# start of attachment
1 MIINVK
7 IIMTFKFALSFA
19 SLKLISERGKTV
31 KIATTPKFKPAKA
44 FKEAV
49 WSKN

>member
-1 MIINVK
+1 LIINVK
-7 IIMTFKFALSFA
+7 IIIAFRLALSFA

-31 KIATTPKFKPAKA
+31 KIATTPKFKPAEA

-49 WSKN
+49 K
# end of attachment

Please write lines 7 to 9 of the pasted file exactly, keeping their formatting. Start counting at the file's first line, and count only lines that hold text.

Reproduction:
>member
-1 MIINVK
+1 LIINVK